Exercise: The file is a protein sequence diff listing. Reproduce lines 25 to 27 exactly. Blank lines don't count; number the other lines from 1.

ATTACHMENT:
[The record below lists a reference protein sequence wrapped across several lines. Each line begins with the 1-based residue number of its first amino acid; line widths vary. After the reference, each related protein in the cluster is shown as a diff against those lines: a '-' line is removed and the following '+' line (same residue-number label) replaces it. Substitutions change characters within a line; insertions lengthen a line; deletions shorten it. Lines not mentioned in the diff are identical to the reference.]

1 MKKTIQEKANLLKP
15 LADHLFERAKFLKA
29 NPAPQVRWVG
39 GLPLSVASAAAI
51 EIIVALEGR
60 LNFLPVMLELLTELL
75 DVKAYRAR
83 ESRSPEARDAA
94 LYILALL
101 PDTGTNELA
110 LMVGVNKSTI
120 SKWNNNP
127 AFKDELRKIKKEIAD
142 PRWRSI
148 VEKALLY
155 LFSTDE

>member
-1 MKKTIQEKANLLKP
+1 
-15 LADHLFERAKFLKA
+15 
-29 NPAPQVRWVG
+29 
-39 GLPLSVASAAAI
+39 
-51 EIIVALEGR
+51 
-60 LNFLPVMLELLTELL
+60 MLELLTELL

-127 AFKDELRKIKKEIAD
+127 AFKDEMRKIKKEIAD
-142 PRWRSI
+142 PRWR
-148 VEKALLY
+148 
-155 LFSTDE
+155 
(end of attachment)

-39 GLPLSVASAAAI
+39 
-51 EIIVALEGR